Italy’s Populist Spat Said to Put France Rail Link Funds at Risk
(Bloomberg) -- A row between Italy’s populist partners is fast turning a high-speed Alpine rail link with France into a loss-making machine, with project delays jeopardizing millions in European Union funding.
As Deputy Premiers Matteo Salvini and Luigi Di Maio spar over whether to go ahead with the $10 billion plan, the Telt company building the link has frozen all tenders awaiting a final decision by the government and European Union funding already allocated at risk, according to a person familiar with the matter.
The EU has already approved more than 800 million euros ($922 million), some of which could be lost if tenders remain frozen. The person said about 75 million euros a month could be lost in productivity because of the government’s indecision. The transport ministry declined to comment while Telt said it is waiting for indications from the Italian and French governments on how to proceed.
The rail link, known as TAV, is fueling tensions between the Italian government coalition’s unlikely partners. Salvini of the pro-business League, whose base is in the wealthy north, is pushing for completion, while Di Maio of the anti-establishment Five Star Movement, strongest in the depressed south and opposed to big infrastructure works, wants to stop the project in its tracks.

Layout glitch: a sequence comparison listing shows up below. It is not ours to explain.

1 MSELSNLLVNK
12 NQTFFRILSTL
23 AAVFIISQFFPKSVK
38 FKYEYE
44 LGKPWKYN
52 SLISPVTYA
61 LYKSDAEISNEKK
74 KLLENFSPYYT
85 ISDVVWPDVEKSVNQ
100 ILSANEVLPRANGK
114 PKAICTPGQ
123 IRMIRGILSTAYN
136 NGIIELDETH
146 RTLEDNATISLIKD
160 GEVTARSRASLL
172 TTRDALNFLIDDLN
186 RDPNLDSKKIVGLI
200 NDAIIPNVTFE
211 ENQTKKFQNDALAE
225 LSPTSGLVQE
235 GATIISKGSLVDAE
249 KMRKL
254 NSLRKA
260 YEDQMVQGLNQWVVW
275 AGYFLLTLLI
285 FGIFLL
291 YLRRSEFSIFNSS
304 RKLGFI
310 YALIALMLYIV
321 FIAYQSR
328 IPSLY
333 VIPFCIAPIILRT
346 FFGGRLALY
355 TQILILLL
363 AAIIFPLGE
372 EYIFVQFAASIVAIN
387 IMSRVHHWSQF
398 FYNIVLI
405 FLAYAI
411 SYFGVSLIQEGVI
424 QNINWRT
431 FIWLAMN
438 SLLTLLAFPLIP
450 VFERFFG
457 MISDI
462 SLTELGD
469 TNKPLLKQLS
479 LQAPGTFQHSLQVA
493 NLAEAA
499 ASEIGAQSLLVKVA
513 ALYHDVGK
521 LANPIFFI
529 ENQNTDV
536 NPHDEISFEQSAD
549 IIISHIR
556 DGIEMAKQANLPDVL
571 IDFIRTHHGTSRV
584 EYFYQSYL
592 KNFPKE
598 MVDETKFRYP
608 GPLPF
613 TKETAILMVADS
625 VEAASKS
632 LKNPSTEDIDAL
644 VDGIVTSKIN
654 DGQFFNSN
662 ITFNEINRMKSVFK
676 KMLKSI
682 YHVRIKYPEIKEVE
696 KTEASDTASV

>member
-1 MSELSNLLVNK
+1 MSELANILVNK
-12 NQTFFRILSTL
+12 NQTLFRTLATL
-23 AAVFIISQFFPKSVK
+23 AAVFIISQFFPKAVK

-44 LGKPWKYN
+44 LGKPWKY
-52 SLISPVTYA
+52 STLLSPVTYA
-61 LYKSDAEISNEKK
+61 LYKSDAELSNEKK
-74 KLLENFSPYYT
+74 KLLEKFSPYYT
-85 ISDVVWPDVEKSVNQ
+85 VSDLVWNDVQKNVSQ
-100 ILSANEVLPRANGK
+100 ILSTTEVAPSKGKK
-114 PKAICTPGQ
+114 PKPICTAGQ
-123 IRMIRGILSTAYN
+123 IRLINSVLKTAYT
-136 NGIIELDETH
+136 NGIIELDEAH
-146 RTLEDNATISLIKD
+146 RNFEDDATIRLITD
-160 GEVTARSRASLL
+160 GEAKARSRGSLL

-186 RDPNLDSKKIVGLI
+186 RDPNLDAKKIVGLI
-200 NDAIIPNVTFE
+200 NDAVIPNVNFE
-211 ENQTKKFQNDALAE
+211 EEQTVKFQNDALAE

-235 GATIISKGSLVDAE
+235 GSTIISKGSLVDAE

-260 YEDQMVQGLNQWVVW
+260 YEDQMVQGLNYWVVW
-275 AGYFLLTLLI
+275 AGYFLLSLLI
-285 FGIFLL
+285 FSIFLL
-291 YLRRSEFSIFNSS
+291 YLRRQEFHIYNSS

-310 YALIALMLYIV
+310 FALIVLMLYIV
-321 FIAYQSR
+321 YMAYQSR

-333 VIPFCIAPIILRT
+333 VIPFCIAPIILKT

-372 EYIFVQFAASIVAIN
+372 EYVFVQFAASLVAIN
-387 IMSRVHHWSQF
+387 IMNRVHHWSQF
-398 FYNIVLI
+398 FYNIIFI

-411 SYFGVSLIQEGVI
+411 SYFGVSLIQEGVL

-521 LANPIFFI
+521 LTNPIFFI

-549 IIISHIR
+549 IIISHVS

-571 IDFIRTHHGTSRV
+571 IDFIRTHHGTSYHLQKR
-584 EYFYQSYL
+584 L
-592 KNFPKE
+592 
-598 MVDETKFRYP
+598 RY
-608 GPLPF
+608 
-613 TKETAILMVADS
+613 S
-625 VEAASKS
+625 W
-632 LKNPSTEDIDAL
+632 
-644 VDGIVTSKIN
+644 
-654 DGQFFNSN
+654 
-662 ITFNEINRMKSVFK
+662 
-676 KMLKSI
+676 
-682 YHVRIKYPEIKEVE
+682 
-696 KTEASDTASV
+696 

The League will take part in a pro-TAV demonstration on Saturday in Turin, party officials said.
The ambitious project, co-financed by Italy, France and the European Union, is not economically viable according to a cost-benefit analysis commissioned by Rome’s Infrastructure and Transport Ministry, Bloomberg reported in December.
A separate judicial study, commissioned by the same ministry, has estimated the cost for Italy of halting the project as at least 3 billion euros, newspaper Corriere della Sera reported Friday. The government may take a stand against the plan, then say it was “constrained” to go ahead because of legal and EU obligations, Corriere said.
“We discuss things in government, including infrastructures. I’m in favor of new roads and railways,” Salvini told RTL radio on Thursday. “If the technical analysis on the TAV were to be negative, none of us would want to, or could, stop a request for a referendum.” Di Maio swiftly retorted that Five Star is against the project.
The first high-speed trains between the industrial center of Turin and Lyon, France’s second-biggest city, are scheduled to start operating in 2030. The EU said in November it is ready to raise its contribution to 50 percent of the overall cost. French Transport Minister Elisabeth Borne told the Italian government in November that it must decide on TAV by early 2019.
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